Hypoxemia: Causes, Symptoms, Diagnosis & Treatment (2023)


Hypoxemia: Causes, Symptoms, Diagnosis & Treatment (1)

What is hypoxemia?

Hypoxemia is when oxygen levels in the blood are lower than normal. If blood oxygen levels are too low, your body may not work properly. Someone with low blood oxygen is considered hypoxemic.

Oxygen gets to your blood through your lungs. When you breathe in, oxygen from the air travels through your lungs into small air sacks (alveoli). Blood vessels (capillaries) travel close to the alveoli and pick up the oxygen. Finally, oxygen travels through your blood to your tissues.

Hypoxemia can happen if you can’t breathe in enough oxygen or if the oxygen you breathe in can’t get to your blood. Air and blood flow are both important to having enough oxygen in your blood. This is why lung disease and heart disease both increase your risk of hypoxemia.

Depending on the severity and duration, hypoxemia can lead to mild symptoms or lead to death. Mild symptoms include headaches and shortness of breath. In severe cases, hypoxemia can interfere with heart and brain function. It can lead to a lack of oxygen in your body’s organs and tissues (hypoxia).

Hypoxemia can happen for a short duration leading to “acute” respiratory failure. In situations where it's a long-term problem over months and years, you may hear it referred to as “chronic respiratory failure”.

Hypoxemia vs. hypoxia: What’s the difference?

You may hear the words hypoxemia and hypoxia used interchangeably, but they aren’t the same. The names sound similar because they both involve low levels of oxygen, but in different parts of your body.

Hypoxemia is low oxygen levels in your blood and hypoxia is low oxygen levels in your tissues. Hypoxemia can lead to hypoxia and they often both appear together, but not always. You can be hypoxemic but not hypoxic and vice-versa.

Who does hypoxemia affect?

Any condition that reduces the amount of oxygen in your blood or restricts blood flow can cause hypoxemia. People living with heart or lung diseases such as congestive heart failure, COPD or asthma, are at an increased risk for hypoxemia. Some contagious illnesses, like influenza, pneumonia and COVID-19, can also increase your risk of hypoxemia.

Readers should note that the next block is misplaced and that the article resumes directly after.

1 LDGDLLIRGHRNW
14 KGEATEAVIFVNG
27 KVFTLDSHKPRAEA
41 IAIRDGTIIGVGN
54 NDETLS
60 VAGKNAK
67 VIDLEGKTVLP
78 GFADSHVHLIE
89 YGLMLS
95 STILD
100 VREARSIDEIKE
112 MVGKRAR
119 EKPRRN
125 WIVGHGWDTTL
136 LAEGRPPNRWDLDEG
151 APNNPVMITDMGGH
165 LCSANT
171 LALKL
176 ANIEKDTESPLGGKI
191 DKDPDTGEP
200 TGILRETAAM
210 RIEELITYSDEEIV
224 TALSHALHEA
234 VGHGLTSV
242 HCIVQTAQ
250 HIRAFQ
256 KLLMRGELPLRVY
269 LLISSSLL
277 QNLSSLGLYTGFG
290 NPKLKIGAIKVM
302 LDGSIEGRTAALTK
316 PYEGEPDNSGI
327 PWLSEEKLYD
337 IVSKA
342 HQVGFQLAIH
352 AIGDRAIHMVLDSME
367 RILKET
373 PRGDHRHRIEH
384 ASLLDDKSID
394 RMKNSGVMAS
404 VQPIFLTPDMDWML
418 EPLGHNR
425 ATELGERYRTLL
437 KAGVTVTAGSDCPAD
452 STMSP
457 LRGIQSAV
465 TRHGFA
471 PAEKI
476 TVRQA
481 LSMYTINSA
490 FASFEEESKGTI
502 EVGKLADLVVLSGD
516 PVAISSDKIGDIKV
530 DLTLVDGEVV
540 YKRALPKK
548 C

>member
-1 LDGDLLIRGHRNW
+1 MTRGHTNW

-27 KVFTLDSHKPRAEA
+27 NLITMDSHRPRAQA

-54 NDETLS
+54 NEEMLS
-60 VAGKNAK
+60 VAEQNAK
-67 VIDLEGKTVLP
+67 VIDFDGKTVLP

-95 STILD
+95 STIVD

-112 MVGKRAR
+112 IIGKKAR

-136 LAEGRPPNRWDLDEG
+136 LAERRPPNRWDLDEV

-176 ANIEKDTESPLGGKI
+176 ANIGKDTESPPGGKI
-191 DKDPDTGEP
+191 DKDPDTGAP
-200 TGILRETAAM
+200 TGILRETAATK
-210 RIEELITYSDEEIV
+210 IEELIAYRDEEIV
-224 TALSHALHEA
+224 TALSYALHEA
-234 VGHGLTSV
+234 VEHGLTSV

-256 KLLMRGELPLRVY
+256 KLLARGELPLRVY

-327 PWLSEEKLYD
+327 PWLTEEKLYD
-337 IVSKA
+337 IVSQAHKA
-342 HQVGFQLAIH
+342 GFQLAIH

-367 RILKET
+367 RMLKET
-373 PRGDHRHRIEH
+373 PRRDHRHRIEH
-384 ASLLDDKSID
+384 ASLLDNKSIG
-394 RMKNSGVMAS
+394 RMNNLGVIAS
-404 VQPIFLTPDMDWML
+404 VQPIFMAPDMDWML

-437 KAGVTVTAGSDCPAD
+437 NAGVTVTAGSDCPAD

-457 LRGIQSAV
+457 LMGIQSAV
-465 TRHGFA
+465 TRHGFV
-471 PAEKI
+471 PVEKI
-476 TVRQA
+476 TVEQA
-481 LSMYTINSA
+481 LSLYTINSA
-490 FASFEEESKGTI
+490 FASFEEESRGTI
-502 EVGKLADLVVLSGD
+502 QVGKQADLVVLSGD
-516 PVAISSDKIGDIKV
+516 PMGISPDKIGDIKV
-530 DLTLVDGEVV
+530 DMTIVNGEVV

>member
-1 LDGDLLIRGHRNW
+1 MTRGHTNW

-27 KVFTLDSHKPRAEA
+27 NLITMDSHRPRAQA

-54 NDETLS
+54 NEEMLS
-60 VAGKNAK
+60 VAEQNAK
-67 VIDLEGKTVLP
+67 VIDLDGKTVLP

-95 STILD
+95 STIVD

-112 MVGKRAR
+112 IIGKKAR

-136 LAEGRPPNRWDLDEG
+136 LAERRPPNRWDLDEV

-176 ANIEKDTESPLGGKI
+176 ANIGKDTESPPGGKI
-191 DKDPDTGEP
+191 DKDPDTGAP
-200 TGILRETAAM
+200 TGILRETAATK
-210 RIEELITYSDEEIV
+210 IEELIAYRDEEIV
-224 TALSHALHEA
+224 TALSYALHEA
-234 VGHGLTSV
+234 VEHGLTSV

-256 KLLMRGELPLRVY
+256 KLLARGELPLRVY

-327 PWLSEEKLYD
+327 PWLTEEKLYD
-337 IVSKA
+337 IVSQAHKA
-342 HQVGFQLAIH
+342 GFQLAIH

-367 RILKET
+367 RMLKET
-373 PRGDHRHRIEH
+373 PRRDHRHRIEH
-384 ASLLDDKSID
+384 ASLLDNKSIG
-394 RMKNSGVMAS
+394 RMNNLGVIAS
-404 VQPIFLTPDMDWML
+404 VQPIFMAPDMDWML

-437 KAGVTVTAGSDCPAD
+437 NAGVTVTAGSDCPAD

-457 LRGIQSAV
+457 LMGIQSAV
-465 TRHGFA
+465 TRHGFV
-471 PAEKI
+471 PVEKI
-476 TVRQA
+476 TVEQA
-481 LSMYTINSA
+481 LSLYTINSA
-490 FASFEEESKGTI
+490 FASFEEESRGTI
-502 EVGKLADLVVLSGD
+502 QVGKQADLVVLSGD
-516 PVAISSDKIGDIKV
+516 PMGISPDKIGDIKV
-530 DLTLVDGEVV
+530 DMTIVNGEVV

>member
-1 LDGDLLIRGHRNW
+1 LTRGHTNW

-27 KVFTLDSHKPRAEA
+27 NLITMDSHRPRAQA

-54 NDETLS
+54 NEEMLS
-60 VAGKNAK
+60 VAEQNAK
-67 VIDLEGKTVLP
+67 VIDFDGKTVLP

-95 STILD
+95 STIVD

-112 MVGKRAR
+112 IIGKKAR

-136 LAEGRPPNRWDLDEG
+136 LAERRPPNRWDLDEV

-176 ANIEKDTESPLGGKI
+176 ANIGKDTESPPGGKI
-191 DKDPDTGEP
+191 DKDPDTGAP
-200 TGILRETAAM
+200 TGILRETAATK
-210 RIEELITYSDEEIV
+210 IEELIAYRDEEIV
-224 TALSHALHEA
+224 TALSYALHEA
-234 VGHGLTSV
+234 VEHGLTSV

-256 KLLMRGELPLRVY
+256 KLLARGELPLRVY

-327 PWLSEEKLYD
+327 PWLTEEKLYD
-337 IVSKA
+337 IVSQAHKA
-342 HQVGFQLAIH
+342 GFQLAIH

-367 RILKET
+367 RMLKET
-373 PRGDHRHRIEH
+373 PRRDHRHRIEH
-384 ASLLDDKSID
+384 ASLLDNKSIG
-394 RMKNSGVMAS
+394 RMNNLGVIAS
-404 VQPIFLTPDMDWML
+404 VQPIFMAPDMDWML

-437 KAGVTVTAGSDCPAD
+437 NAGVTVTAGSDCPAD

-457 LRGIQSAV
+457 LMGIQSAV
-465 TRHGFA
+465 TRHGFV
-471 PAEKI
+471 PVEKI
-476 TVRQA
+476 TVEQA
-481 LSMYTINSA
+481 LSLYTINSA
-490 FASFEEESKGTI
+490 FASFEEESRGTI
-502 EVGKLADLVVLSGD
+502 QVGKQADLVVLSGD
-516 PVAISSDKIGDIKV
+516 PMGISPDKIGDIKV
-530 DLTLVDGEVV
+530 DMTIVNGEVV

Symptoms and Causes

What are the symptoms of hypoxemia?

Hypoxemia symptoms vary depending on the severity and underlying cause. Some hypoxemia symptoms include:

  • Headache.
  • Difficulty breathing or shortness of breath (dyspnea).
  • Rapid heart rate (tachycardia).
  • Coughing.
  • Wheezing.
  • Confusion.
  • Bluish color in skin, fingernails and lips (cyanosis).

What is the most common cause of hypoxemia?

Hypoxemia has many causes, but its most common cause is an underlying illness that affects blood flow or breathing (like heart or lung conditions). Certain medications can slow breathing and lead to hypoxemia.

Sleep apnea and mild lung disease can cause nocturnal hypoxemia — when your blood oxygen levels drop during your sleep.

Being at high altitudes can also cause hypoxemia, which is why it can be hard to breathe when you’re in the mountains.

Medical conditions that can lead to hypoxemia include:

  • Acute respiratory distress syndrome (ARDS).
  • Anemia.
  • Asthma.
  • Bronchitis.
  • Chronic obstructive pulmonary disease (COPD).
  • Congenital heart defects.
  • Congestive heart failure.
  • Emphysema.
  • Pneumonia.
  • Pneumothorax (air in the space around your lung or collapsed lung).
  • Pulmonary edema (fluid on your lungs).
  • Pulmonary embolism (blood clot in your lung).
  • Pulmonary fibrosis (lung scarring).
  • Pulmonary hypertension.

What are the five causes of hypoxemia?

Heart and lung function issues can lead to five categories of conditions that cause hypoxemia: ventilation-perfusion (V/Q) mismatch, diffusion impairment, hypoventilation, low environmental oxygen and right-to-left shunting.

Ventilation-perfusion (V/Q) mismatch